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Paraleptophlebia cincta (Purple dun)

Paraleptophlebia cincta has been found from near Wick in the North of Scotland to the Lizard peninsula in Cornwall and also from Ireland.  Despite its wide distribution there are no large concentrations of records.  Due to its scattered distribution, little is known about this species.  The nymphs live chiefly in the pools and margins of rivers and stream, where they burrow into, and live in gravel, sand or mud on the bed of the watercourse or forage on moss covered stones.  The nymphs are poor swimmers but are adapted for burrowing and moving on moss covered stones.  They feed by filtering or gathering fine particulate organic detritus from the sediment.  There is one generation a year, which usually overwinters as nymphs, however P. cincta may also overwinter as eggs.  Emerging adults are found between May and August.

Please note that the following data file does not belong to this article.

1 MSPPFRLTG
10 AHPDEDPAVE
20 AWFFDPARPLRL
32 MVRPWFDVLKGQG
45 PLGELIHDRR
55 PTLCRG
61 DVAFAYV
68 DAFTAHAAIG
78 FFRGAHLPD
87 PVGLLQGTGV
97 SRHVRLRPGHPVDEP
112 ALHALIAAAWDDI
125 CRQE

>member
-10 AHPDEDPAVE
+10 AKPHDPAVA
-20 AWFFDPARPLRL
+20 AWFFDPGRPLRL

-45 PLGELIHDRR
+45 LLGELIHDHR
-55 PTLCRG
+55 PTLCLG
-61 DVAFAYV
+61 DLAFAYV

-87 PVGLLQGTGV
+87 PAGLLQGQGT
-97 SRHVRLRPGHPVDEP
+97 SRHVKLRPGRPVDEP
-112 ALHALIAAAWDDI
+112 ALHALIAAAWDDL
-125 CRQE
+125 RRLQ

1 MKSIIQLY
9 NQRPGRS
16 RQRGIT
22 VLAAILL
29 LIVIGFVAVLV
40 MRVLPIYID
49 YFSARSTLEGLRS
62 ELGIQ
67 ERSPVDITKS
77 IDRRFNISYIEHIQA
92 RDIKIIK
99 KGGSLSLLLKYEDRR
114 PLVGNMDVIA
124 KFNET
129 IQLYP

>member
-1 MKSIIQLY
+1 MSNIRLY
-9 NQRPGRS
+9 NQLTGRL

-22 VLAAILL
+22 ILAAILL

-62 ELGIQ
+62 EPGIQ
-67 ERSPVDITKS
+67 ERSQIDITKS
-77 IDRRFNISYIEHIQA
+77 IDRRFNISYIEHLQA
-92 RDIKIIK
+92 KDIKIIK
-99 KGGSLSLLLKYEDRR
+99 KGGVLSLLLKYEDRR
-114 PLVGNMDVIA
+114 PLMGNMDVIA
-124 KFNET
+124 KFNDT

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Once mated, the female flies upstream and descends to the surface of the water where she releases her eggs in a single batch by dipping the tip of her abdomen into the water.  After releasing her eggs the spent female falls on to the surface.